Although it’s not really relevant at a first glance but Elon Musk’s gesture of opening the road to private space flight is slowly leading other ventures that could eventually benefit the energy industry in a big way.
In an interview given to New Scientist’s Paul Marks, Jain – a former Internet entrepreneur, just like Musk – talks about his glorious plans of landing on the moon.
For those that are unaware, helium-3 can be used in future fusion reactors and can provide nuclear power and unlike current fission reactors, its waste will not be radioactive. Jain thinks that the moon crust also contains gold, cobalt, iron, palladium, tungsten and other materials that in the future will become precious and more expensive here on Earth.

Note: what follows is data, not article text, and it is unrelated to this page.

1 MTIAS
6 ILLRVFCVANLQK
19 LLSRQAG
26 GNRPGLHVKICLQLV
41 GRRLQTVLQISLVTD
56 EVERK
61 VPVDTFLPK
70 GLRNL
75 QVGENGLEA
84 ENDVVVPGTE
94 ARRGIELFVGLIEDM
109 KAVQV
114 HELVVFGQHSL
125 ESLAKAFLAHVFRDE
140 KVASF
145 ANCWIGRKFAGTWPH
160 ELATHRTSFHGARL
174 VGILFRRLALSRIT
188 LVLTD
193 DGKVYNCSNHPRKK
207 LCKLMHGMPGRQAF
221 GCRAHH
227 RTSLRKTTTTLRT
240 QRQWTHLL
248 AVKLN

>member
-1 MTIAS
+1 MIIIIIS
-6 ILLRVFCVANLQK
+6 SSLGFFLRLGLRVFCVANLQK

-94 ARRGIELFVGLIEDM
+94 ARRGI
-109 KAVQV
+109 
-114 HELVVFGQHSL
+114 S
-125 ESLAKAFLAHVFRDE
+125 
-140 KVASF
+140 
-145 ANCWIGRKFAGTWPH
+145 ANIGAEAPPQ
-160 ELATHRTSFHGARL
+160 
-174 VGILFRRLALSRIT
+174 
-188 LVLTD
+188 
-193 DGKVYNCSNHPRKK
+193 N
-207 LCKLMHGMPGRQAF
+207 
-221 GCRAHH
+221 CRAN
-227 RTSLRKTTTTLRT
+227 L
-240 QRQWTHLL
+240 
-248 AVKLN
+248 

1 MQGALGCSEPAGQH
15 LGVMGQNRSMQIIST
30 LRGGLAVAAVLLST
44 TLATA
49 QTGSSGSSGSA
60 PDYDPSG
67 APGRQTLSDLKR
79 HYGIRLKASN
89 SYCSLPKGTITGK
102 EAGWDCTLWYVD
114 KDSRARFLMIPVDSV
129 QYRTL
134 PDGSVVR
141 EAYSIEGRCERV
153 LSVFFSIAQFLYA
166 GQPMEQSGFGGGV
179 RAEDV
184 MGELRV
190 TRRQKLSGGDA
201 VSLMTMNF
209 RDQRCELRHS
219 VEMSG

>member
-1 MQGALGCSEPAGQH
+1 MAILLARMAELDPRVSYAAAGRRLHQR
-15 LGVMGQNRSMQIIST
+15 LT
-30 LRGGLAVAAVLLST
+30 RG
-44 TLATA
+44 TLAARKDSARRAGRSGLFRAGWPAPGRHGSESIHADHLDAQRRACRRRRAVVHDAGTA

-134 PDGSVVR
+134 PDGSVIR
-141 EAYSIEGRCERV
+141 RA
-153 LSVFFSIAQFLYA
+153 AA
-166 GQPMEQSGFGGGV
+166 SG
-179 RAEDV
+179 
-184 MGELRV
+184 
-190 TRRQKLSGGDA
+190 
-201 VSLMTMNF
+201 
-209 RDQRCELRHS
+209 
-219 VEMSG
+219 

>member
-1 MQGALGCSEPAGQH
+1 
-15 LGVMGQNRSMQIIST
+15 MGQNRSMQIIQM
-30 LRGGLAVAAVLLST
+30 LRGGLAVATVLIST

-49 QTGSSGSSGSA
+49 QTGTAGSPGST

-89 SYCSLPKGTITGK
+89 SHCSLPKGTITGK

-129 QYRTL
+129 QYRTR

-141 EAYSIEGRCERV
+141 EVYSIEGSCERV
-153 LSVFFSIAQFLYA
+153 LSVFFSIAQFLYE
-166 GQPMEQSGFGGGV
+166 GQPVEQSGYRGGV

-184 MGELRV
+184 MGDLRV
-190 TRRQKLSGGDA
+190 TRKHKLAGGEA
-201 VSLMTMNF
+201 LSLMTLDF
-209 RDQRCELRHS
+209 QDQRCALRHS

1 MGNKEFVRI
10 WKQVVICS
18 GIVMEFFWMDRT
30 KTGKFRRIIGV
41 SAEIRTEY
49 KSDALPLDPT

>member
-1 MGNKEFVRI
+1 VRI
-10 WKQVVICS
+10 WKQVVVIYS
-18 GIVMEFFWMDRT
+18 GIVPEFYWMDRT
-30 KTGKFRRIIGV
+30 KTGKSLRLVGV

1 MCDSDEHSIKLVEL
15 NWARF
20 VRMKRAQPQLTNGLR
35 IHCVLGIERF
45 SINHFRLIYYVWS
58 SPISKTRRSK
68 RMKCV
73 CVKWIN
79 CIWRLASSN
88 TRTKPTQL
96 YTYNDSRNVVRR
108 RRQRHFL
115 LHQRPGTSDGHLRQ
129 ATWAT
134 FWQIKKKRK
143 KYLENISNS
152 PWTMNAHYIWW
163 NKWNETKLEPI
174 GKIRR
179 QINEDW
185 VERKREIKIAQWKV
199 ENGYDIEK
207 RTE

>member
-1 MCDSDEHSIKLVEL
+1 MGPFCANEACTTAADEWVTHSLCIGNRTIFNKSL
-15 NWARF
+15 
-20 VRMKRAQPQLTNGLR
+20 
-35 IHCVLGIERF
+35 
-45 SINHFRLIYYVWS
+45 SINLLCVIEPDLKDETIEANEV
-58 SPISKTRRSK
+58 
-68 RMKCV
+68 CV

“Early moon-mining robots can be surprisingly small – we do not need to start with the gargantuan machines we see on Earth. Robots the size of a desk can process an impressive amount of volatile and mineral materials, which will provide the proofs of concept needed for larger investments. NASA’s RESOLVE robot, designed to retrieve water on the moon, and its RASSOR robot, made to dig soil, are typical examples of scalable systems,” he says.
In the end, he recognizes the importance of what Elon Musk’s SpaceX has done to spatial exploration: “SpaceX has blazed a trail into commercial space access. Our investors are excited about the Moon Express business model, reducing the cost of lunar access and enabling a new era of lunar economies.”
Have you ever seen Moon? I think it’s high time you did.